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Railway Safety Act could make its way to the full Senate after the August recess

EAST PALESTINE, Ohio — Less than a month after the East Palestine train derailment and fire, Ohio’s two U.S. Senators teamed up to introduce the Railway Safety Act. It is a bi-partisan push to address some of the rail safety concerns that were raised in the wake of the disaster.

It included basic things like creating new standards that require rail carriers to provide advance notification for high-hazard flammable trains; it also calls for tougher tank car standards, increased investment in hotbox detectors and an investment in new tank car designs for those that carry hazardous materials.

Appearing before the Ohio State Senate in April, Norfolk Southern CEO Alan Shaw promised to push for the bill’s passage in Congress.

“I’m going to express a full-throated endorsement for many of the safety provisions that are in the Vance-Brown bill and in the Johnson-Sykes bill,” Shaw said in Columbus.

“Many” is the operative word in Shaw’s statement. He remained opposed to provisions like the one requiring at least a two-person crew on trains. There have been compromises along the way, and as of June 12, Senator Sherrod Brown told News 5 it appeared ready for a full vote of the Senate.

“We plan to have that bill on the floor next week,” Brown said at the time. But that deadline, along with two more months, have passed and still no vote. Brown last month blamed the rail industry as a whole, not just Norfolk Southern, for getting in the ear of a handful of U.S. Senators.

“I mean, this just shows, the fact that this hasn’t passed by now, shows the immense power of the railroad lobby,” Brown said.

Norfolk Southern, for it’s part, tells News 5 its lobbying efforts remain on a par with what they’ve spent over the past decade and that sometimes lobbying can be for the passing of legislation.

“Norfolk Southern remains committed to the ultimate goal of enacting bipartisan legislation that advances rail safety and strengthens the ability of rail carriers to maintain their critical role in the nation’s economy,” the company said in a statement.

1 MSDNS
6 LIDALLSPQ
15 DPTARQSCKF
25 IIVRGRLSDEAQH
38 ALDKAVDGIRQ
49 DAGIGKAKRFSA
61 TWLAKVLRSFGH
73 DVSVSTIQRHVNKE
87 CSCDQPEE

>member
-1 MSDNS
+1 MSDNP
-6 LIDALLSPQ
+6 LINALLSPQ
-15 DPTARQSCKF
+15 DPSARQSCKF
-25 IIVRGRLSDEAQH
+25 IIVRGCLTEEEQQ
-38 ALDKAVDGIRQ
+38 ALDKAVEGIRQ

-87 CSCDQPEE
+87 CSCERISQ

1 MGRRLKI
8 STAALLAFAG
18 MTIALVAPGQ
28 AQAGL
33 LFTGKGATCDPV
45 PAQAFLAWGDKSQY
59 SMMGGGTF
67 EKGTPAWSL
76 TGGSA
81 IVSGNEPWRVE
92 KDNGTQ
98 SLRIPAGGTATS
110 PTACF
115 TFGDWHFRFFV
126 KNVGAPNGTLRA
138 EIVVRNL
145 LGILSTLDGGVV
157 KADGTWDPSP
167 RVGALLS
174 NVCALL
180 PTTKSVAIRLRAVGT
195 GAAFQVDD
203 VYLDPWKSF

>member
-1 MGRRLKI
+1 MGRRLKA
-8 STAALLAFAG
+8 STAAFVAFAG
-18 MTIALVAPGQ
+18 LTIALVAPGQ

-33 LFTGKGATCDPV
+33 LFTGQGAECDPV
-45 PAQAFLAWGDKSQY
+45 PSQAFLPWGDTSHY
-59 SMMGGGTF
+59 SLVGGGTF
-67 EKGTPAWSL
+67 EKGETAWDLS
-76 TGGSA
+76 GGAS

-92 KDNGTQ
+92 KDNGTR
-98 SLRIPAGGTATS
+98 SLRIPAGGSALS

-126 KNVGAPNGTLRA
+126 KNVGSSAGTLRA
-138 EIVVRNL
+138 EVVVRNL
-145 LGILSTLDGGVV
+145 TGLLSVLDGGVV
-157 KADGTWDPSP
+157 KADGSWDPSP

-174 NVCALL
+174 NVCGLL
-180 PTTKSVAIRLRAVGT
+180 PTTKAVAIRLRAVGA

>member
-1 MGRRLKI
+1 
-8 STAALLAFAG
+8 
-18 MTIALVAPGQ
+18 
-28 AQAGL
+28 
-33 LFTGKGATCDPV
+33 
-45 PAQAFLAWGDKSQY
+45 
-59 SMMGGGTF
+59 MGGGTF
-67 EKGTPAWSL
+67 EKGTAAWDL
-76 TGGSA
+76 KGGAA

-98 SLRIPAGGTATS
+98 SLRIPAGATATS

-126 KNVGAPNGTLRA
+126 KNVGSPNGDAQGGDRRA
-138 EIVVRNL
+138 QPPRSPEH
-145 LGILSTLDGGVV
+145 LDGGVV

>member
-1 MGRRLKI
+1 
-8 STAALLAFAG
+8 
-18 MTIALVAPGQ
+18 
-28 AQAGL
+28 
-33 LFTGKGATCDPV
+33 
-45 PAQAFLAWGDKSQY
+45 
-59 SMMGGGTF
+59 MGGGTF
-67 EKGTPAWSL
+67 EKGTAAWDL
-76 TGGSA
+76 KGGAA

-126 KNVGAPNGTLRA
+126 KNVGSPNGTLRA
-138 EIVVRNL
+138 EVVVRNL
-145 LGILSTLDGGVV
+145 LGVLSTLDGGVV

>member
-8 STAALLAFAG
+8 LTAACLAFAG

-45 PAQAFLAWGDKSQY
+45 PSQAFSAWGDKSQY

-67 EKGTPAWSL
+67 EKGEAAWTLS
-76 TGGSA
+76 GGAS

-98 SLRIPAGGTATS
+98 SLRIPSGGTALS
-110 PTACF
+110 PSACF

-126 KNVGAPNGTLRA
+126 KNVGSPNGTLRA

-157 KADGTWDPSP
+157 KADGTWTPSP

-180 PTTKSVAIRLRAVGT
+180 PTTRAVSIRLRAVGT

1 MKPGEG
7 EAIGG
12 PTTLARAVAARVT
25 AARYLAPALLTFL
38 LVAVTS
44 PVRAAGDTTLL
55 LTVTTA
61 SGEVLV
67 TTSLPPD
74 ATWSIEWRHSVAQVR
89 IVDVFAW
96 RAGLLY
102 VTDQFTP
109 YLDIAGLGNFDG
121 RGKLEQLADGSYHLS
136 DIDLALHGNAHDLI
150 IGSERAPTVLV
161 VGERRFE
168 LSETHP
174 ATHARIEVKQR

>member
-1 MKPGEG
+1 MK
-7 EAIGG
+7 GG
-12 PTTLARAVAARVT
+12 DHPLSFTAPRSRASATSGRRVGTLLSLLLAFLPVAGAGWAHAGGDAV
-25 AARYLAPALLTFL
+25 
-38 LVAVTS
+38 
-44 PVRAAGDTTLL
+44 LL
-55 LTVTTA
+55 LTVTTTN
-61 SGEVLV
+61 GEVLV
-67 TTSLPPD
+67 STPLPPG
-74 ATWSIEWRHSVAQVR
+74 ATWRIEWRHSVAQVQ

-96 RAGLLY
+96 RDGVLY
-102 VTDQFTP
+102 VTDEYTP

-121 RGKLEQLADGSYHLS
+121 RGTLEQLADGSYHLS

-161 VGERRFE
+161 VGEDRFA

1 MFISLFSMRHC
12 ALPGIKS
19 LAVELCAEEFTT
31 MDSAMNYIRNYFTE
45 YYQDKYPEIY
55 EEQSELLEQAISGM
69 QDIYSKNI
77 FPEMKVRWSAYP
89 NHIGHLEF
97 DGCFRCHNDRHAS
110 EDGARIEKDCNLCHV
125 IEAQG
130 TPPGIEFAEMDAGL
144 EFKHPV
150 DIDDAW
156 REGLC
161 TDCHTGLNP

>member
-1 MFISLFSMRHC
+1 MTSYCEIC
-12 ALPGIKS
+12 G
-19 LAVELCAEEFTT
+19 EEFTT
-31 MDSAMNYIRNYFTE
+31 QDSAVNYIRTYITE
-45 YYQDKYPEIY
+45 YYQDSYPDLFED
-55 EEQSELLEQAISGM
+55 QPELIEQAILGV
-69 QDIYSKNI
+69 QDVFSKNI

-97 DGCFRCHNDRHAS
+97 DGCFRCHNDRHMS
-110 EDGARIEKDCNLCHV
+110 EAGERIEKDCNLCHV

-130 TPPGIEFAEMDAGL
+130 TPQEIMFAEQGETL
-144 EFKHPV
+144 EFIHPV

“These pieces of legislation contain important advancements in accident prevention, accident mitigation, and accident response that will make our railroads, our employees, and communities safer. We look forward to continuing our engagement with Members of Congress on the issues, achieving a meaningful and effective new law, and leading on safety measures within the industry.”

Senator JD Vance told News 5 in June there have been changes to the act since it was introduced, but that’s just part of the process needed to get it not only through the Senate but also, eventually, the House.

“I’d much rather for the people of East Palestine to get a good law than a perfect law that fails,” Vance said. “I want to get the good law through the U.S. Senate, and I think we’re in a position to do that.”

Much like talks of gun reform are strongest after a mass shooting, Brown told News 5 last month, the longer the rail safety debate drags on, the more of an uphill climb it becomes.

“My concern is exactly that,” Brown said.

The office of Senate Majority Leader Chuck Schumer told News 5 that bringing the Railway Safety Act to the full Senate for a vote remains high on the Senator’s list when the full Senate returns from its August break. Schumer told reporters just before leaving Washington: “Rail safety is a priority for me. Senator Brown is relentlessly leading that charge, working doggedly to get it done and make rail across the country safer.”

Source: News 5 Cleveland



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